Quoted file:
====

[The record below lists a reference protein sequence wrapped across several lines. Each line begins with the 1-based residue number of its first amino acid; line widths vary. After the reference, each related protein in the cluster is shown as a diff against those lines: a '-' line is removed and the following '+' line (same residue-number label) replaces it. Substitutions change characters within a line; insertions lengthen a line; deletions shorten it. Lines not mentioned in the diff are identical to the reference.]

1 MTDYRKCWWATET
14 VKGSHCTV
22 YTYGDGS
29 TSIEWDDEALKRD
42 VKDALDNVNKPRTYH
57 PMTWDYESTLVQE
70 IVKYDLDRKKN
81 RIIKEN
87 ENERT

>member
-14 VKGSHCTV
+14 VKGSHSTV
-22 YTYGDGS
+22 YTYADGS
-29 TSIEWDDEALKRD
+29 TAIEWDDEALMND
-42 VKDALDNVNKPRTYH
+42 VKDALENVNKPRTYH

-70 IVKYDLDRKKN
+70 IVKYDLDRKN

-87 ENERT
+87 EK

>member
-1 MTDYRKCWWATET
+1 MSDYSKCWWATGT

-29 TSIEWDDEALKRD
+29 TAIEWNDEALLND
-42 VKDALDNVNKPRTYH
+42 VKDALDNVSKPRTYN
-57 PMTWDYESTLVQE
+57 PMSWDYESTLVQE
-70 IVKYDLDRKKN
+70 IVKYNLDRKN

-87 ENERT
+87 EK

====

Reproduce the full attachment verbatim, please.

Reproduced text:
[The record below lists a reference protein sequence wrapped across several lines. Each line begins with the 1-based residue number of its first amino acid; line widths vary. After the reference, each related protein in the cluster is shown as a diff against those lines: a '-' line is removed and the following '+' line (same residue-number label) replaces it. Substitutions change characters within a line; insertions lengthen a line; deletions shorten it. Lines not mentioned in the diff are identical to the reference.]

1 MTDYRKCWWATET
14 VKGSHCTV
22 YTYGDGS
29 TSIEWDDEALKRD
42 VKDALDNVNKPRTYH
57 PMTWDYESTLVQE
70 IVKYDLDRKKN
81 RIIKEN
87 ENERT

>member
-14 VKGSHCTV
+14 VKGSHSTV
-22 YTYGDGS
+22 YTYADGS
-29 TSIEWDDEALKRD
+29 TAIEWDDEALMND
-42 VKDALDNVNKPRTYH
+42 VKDALENVNKPRTYH

-70 IVKYDLDRKKN
+70 IVKYDLDRKN

-87 ENERT
+87 EK

>member
-1 MTDYRKCWWATET
+1 MSDYSKCWWATGT

-29 TSIEWDDEALKRD
+29 TAIEWNDEALLND
-42 VKDALDNVNKPRTYH
+42 VKDALDNVSKPRTYN
-57 PMTWDYESTLVQE
+57 PMSWDYESTLVQE
-70 IVKYDLDRKKN
+70 IVKYNLDRKN

-87 ENERT
+87 EK